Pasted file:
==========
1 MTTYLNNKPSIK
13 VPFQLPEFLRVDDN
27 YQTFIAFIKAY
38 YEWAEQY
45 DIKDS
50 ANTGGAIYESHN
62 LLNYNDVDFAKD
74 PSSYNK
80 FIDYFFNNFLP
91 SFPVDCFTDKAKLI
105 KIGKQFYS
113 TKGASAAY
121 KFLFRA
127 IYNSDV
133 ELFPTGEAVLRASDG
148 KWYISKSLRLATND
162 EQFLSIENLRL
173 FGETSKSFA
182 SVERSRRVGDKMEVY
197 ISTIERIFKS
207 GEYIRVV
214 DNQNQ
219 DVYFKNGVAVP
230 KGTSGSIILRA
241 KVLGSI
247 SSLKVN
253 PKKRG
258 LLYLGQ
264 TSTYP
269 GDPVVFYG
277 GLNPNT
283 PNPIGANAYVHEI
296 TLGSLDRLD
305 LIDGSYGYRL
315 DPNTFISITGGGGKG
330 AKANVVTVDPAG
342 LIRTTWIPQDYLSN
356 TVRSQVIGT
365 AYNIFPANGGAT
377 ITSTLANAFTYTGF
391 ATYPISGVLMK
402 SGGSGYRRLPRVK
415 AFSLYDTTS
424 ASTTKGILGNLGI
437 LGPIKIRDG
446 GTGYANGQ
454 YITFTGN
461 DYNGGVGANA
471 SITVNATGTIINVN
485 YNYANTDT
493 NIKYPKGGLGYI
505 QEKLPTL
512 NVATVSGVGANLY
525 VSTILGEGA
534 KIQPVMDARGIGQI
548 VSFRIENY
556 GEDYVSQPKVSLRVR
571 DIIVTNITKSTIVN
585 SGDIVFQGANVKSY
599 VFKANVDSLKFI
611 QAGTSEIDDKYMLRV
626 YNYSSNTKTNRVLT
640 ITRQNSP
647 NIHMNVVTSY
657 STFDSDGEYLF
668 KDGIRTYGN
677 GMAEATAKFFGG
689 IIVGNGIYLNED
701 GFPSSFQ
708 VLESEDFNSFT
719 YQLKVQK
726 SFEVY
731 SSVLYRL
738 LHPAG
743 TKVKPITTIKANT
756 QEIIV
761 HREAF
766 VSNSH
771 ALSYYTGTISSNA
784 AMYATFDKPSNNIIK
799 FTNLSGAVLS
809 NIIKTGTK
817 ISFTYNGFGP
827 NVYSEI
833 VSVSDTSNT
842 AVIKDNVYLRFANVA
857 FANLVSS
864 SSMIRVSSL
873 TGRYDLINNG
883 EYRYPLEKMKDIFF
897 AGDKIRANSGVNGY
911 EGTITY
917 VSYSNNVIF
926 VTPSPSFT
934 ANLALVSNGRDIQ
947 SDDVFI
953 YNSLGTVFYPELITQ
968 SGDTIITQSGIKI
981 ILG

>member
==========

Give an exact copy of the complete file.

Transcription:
1 MTTYLNNKPSIK
13 VPFQLPEFLRVDDN
27 YQTFIAFIKAY
38 YEWAEQY
45 DIKDS
50 ANTGGAIYESHN
62 LLNYNDVDFAKD
74 PSSYNK
80 FIDYFFNNFLP
91 SFPVDCFTDKAKLI
105 KIGKQFYS
113 TKGASAAY
121 KFLFRA
127 IYNSDV
133 ELFPTGEAVLRASDG
148 KWYISKSLRLATND
162 EQFLSIENLRL
173 FGETSKSFA
182 SVERSRRVGDKMEVY
197 ISTIERIFKS
207 GEYIRVV
214 DNQNQ
219 DVYFKNGVAVP
230 KGTSGSIILRA
241 KVLGSI
247 SSLKVN
253 PKKRG
258 LLYLGQ
264 TSTYP
269 GDPVVFYG
277 GLNPNT
283 PNPIGANAYVHEI
296 TLGSLDRLD
305 LIDGSYGYRL
315 DPNTFISITGGGGKG
330 AKANVVTVDPAG
342 LIRTTWIPQDYLSN
356 TVRSQVIGT
365 AYNIFPANGGAT
377 ITSTLANAFTYTGF
391 ATYPISGVLMK
402 SGGSGYRRLPRVK
415 AFSLYDTTS
424 ASTTKGILGNLGI
437 LGPIKIRDG
446 GTGYANGQ
454 YITFTGN
461 DYNGGVGANA
471 SITVNATGTIINVN
485 YNYANTDT
493 NIKYPKGGLGYI
505 QEKLPTL
512 NVATVSGVGANLY
525 VSTILGEGA
534 KIQPVMDARGIGQI
548 VSFRIENY
556 GEDYVSQPKVSLRVR
571 DIIVTNITKSTIVN
585 SGDIVFQGANVKSY
599 VFKANVDSLKFI
611 QAGTSEIDDKYMLRV
626 YNYSSNTKTNRVLT
640 ITRQNSP
647 NIHMNVVTSY
657 STFDSDGEYLF
668 KDGIRTYGN
677 GMAEATAKFFGG
689 IIVGNGIYLNED
701 GFPSSFQ
708 VLESEDFNSFT
719 YQLKVQK
726 SFEVY
731 SSVLYRL
738 LHPAG
743 TKVKPITTIKANT
756 QEIIV
761 HREAF
766 VSNSH
771 ALSYYTGTISSNA
784 AMYATFDKPSNNIIK
799 FTNLSGAVLS
809 NIIKTGTK
817 ISFTYNGFGP
827 NVYSEI
833 VSVSDTSNT
842 AVIKDNVYLRFANVA
857 FANLVSS
864 SSMIRVSSL
873 TGRYDLINNG
883 EYRYPLEKMKDIFF
897 AGDKIRANSGVNGY
911 EGTITY
917 VSYSNNVIF
926 VTPSPSFT
934 ANLALVSNGRDIQ
947 SDDVFI
953 YNSLGTVFYPELITQ
968 SGDTIITQSGIKI
981 ILG

>member